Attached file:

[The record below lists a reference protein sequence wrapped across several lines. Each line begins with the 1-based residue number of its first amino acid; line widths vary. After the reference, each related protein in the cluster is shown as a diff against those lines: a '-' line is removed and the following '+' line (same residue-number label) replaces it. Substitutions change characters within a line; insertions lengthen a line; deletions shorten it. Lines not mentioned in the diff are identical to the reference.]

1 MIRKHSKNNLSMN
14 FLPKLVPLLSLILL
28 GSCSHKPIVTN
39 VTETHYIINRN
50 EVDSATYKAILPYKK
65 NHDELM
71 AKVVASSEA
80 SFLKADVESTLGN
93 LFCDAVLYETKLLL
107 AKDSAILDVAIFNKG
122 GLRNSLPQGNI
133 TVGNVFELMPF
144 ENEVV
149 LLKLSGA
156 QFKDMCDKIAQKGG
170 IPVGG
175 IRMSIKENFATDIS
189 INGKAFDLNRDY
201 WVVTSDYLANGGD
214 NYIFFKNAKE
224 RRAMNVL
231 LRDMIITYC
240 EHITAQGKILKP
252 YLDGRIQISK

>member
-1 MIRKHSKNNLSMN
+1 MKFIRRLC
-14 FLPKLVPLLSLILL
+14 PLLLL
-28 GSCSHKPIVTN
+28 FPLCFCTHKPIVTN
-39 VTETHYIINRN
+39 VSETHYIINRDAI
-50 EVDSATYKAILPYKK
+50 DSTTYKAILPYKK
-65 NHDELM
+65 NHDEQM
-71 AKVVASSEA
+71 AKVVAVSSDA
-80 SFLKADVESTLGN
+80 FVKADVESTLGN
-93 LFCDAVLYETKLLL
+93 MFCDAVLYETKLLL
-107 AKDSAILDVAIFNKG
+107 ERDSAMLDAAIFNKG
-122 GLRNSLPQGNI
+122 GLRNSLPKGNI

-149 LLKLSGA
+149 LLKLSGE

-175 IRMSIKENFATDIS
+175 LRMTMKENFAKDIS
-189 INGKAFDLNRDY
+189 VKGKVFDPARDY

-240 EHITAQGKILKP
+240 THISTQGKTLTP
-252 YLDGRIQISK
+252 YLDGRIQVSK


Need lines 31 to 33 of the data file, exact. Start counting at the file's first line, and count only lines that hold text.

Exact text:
-28 GSCSHKPIVTN
+28 FPLCFCTHKPIVTN
-39 VTETHYIINRN